The trinidad Guardian / Rosemarie Sant
The leader of the T&T trauma specialist team in Dominica Wendell de Leon says his team has encountered a deep sense of “hopelessness,” “trauma,” “despair” and “loss” in the past two weeks interacting with the people of Dominica devastated by Hurricane Maria.
Speaking at a news conference yesterday, De Leon said many people who lost loved ones are finding it difficult to come to terms with the loss.
“A lot of people lost children, brothers, sisters loved ones but there are 30 plus people still missing across the island,” he said. A number of children were among those killed when Hurricane Maria struck on September 18.
Dominicans, he said, are dealing with a gamut of emotions from loss of loved ones, to property loss, to loss of heirlooms, pictures albums and with many of them in shelters they feel hopeless and a sense of despair.
Some he said had chosen a coping mechanism of turning to “alcohol and drugs,” and some are even participating in “looting because at night they have nothing to do.”
He lamented that “relationships have taken a hit,” families are torn apart because they are now in shelters and they have no money or jobs.
And while countries including T&T have opened their doors to Dominicans, he said, migration has its own problems. “When people migrate, invariably it is the wife who leaves with children, the husband stays here, but what happens with him? He is now experiencing another trauma, the loss of house, property and now family. Those are real issues we not only need to treat with.”
Many people, he said, had lost homes and property which they took years to build, they also lost personal heirlooms, pictures and albums “things they will never recover, so it is mentally difficult to deal with.”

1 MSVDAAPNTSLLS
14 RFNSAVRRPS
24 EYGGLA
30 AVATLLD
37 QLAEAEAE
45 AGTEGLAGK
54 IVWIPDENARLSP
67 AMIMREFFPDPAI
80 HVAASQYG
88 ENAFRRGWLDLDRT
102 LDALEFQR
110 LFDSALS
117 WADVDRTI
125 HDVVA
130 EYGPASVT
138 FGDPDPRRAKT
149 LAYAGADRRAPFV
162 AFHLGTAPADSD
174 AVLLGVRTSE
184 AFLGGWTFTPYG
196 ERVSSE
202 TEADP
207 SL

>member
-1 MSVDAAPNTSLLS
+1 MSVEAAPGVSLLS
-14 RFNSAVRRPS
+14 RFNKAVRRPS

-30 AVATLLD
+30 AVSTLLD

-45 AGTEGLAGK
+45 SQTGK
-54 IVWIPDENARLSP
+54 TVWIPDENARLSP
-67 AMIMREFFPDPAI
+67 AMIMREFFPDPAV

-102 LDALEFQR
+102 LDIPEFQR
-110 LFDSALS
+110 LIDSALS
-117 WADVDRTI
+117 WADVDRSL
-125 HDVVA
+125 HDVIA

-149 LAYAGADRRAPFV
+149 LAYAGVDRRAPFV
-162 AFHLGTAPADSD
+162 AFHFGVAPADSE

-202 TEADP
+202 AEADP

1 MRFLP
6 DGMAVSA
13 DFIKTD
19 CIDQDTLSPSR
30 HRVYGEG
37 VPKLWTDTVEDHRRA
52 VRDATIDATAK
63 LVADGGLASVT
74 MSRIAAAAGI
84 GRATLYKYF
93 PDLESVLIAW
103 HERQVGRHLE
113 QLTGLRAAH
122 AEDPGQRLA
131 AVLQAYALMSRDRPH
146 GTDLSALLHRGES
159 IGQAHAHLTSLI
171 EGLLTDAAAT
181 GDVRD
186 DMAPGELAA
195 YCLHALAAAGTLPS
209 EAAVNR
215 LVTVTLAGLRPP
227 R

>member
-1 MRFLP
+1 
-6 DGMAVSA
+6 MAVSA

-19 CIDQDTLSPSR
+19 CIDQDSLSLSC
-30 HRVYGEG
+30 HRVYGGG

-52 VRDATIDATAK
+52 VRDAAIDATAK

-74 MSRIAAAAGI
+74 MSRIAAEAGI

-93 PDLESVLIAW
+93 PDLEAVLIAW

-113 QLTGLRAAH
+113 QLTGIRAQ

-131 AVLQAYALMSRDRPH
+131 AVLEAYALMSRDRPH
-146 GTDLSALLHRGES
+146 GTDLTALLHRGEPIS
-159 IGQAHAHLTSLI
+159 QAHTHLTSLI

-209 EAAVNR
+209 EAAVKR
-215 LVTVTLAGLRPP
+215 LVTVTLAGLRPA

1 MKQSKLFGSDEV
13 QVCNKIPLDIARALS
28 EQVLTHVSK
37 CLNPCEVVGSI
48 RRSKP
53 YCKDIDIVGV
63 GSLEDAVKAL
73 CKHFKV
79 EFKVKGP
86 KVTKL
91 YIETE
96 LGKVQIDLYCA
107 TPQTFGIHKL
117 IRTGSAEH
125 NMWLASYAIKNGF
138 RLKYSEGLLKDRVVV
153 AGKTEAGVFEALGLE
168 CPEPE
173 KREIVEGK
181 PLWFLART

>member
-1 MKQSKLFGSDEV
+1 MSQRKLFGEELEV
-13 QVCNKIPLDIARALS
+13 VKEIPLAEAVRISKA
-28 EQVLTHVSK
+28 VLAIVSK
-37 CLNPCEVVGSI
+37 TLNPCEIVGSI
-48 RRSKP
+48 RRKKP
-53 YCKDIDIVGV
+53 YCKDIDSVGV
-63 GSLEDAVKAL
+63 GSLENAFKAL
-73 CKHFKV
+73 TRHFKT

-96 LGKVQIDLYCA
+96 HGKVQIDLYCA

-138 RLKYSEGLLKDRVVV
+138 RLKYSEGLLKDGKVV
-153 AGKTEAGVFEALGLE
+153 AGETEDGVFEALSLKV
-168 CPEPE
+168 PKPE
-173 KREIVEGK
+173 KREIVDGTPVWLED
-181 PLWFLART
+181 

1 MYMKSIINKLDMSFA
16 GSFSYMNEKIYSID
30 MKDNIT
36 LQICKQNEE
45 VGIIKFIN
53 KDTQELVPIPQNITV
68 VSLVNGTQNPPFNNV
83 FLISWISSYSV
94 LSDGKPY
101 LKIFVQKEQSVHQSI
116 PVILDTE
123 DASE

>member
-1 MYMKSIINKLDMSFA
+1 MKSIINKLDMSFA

De Leon said he had “mentioned” to Prime Minister Roosevelt Skerritt about the rush to return to normalcy. “I know we want to go back to a sense of normalcy and have the schools reopened,” but he said “we must be mindful that the schools are the shelters where people were placed, and the minute you remove them you need somewhere to put them. Because if you displace them a second time, you will affect their mental psyche severely.”
The return to normalcy, he said, must be handled with “a sense of delicacy and sensitivity.”
He also urged Dominicans assisting in the distribution of relief supplies to “preserve the dignity of those they are giving relief to, don’t shout “come and get your relief,” he said, urging them to “treat them as humans and with dignity.”
De Leon said even the burial ritual has changed because of the hurricane. Many parts of the island remain without electricity and as a result, he said “there is no morgue to keep bodies to wait on a pastor or priest because decomposition is setting in earlier. This is traumatic for those who lost loved ones.”
De Leon made passing reference to the challenges his team had in getting to Dominica, having received no funding from the T&T Ministry of Foreign Affairs. But since their arrival on the island working alongside Dominican trauma team led by Dr Griffin Bejamin, consultant psychiatrist on the island, he said, they had done eighteen Critical Incidence Debriefing (CID), they interacted with 165 individuals in communities, “touched over 15 families, and dealt with 11 children’s groups.”